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Student and school variables can predict high school dropout, study finds

April 10, 2017

ATLANTA--The gap in the high school dropout rate among students of different racial and demographic backgrounds narrows when certain variables, such as socioeconomic status and school size, are the same, according to a Georgia State University study.

The researchers looked at the characteristics of students and schools that are often associated with dropout. Unlike previous reports, they found that race/ethnicity, special education status, being born in the United States, English as a first language, school urbanicity (rural, urban or suburban) and school region (Northeast, Midwest, South and West) did not significantly predict dropout when other variables were taken into account.

High school dropout is influenced by student-level factors (academic achievement, retention, sex, family socioeconomic status (SES) and extracurricular involvement) and school-level factors (community SES and school size), the study reports. While the average student has a 6 percent chance of dropping out, the researchers found the probability of dropping out can be as high as 23 percent for students with all of the identified risk factors. The study was published in the American Psychological Association's journal School Psychology Quarterly.

"What was interesting is a lot of studies have previously found a difference based on whether a school is located in a rural, urban or suburban area, but we found that when you control for the size of the school and the SES of the students at the school, those differences disappeared," said Laura Wood, lead author and Ph.D. candidate in school psychology at Georgia State. "Also, while race/ethnicity is often associated with high school dropout, we found that the relationship was more complex than that."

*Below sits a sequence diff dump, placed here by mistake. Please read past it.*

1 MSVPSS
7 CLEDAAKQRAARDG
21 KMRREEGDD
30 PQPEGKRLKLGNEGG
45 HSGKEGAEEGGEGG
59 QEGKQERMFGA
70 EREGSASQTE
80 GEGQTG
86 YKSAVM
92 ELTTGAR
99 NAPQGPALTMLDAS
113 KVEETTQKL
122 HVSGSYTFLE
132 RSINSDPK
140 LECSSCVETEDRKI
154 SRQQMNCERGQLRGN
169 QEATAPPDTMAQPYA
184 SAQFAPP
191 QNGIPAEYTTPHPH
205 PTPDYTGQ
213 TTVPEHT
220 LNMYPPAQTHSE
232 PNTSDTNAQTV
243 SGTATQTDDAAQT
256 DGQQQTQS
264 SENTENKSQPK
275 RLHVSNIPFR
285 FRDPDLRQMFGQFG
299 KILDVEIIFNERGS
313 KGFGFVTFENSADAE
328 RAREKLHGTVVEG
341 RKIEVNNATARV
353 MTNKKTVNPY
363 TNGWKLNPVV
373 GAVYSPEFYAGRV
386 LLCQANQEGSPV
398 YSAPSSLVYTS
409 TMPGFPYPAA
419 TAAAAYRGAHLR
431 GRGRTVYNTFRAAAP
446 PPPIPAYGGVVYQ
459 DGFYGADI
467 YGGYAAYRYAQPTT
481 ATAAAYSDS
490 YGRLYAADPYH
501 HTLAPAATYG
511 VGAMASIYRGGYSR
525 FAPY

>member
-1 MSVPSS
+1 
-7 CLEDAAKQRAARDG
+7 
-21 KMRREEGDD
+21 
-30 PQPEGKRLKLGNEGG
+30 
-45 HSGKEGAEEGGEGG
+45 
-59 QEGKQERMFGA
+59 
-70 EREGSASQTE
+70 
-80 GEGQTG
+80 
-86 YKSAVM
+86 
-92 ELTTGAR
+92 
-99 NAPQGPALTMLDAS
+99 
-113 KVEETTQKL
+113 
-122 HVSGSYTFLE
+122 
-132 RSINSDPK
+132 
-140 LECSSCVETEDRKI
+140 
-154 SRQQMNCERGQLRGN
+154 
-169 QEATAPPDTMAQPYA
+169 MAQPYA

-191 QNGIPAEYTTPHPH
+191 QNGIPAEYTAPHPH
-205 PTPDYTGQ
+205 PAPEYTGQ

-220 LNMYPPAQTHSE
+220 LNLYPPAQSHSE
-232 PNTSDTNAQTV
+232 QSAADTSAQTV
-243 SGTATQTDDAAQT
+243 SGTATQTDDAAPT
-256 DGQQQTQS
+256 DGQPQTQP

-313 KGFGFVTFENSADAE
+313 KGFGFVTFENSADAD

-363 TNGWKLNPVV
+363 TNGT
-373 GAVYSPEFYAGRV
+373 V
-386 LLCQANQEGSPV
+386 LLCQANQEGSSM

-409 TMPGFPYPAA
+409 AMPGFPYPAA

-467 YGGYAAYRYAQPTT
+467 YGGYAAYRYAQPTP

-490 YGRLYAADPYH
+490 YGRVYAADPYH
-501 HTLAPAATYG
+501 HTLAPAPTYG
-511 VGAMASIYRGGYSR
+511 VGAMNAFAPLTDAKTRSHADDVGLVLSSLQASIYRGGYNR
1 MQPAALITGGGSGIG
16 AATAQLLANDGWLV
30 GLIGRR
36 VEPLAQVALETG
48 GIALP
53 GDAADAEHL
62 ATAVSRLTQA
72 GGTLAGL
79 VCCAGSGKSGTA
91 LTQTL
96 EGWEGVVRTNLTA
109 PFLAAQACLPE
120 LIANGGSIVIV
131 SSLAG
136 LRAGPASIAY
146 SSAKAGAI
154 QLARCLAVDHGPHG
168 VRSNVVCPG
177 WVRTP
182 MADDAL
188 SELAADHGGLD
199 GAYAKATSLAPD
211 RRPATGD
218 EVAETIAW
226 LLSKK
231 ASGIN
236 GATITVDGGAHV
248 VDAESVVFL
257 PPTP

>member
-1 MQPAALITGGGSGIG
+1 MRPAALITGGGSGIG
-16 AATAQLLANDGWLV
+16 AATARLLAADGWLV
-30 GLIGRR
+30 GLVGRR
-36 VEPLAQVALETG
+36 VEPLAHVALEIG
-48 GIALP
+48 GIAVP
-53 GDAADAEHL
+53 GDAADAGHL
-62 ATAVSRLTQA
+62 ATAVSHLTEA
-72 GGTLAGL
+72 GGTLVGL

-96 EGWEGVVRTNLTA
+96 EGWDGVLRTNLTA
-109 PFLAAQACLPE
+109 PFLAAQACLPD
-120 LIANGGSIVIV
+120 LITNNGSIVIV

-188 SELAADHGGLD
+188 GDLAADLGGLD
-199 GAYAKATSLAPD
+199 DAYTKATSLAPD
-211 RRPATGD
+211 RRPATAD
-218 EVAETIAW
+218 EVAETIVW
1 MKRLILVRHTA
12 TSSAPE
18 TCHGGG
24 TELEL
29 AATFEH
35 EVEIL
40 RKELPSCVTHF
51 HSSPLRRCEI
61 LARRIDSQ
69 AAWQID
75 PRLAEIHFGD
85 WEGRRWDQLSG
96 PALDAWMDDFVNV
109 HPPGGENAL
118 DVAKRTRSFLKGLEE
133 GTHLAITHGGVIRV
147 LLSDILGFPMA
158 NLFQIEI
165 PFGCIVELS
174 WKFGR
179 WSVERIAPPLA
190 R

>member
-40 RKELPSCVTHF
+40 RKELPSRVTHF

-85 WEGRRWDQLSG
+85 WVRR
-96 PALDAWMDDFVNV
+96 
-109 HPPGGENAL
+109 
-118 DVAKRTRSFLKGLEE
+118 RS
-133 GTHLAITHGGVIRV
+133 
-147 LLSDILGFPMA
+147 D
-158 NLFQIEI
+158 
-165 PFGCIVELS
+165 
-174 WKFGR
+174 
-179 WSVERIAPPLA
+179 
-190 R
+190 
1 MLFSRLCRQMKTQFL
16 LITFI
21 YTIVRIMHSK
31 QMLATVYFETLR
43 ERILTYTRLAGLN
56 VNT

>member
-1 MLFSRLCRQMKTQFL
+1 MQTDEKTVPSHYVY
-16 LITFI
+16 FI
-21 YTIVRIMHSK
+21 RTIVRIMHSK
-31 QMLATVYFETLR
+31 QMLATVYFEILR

Based on the study's findings, family SES plays a major role in high school dropout.

"When you control for the SES of the family, children at the same levels of SES have more or less the same dropout rate for both black and white students," said Dr. Stephen Truscott, co-author of the study and professor in the Department of Counseling and Psychological Services at Georgia State. "It makes a difference whether you're impoverished or not. Black children are disproportionately impoverished, so their rate is higher, but it's their SES level that makes a difference, not their race or ethnicity."

Regardless of student characteristics, such as academic achievement and extracurricular involvement, Hispanic students continued to have higher dropout rates than black or white students. This relationship disappeared, however, when accounting for the schools these students attended. If every other variable other than race is the same, attending large schools composed of students from low SES backgrounds accounted for the lower graduation rates for Hispanic students, Wood said.

The researchers used a national dataset, the Education Longitudinal Study of 2002. Participants included 14,106 high school sophomores from 684 public and private schools across the United States. This study explored how student- and school-level predictors associated with dropout influence each other. Previous studies have explored these predictors separately.

"The team was able to identify the particular variables that seem to make a big difference in high school dropout rates," Truscott said. "For me, one of the things that's really valuable is that there are certain modifiable things that a school could actually do. For example, in controlling for everything else, if you retain a student (hold back a grade), that increases their probability of dropping out. Here's additional proof that if schools just stopped retaining students, we'd increase the graduation rate."

Involvement in extracurricular activities also plays a critical role. The researchers found students involved in extracurricular activities are more likely to complete high school. Schools should offer more extracurricular options for students and eliminate policies that make participation in these activities contingent upon grades, Truscott said.

"A lot of times, if students start doing worse in school, schools take away those extracurricular activities with the intention of making students focus on academics, but it actually makes them worse off," Wood said.

Policies that provide additional funding and support to large and low SES schools, limit school sizes and provide more equal distribution of resources across schools could also help to lower high school dropout rates, Wood added.

Co-authors of the study include Dr. Audrey J. Leroux, assistant professor, and Ph.D. candidates Sarah Kiperman and Rachel C. (Esch) LaFleur.
-end-


Georgia State University

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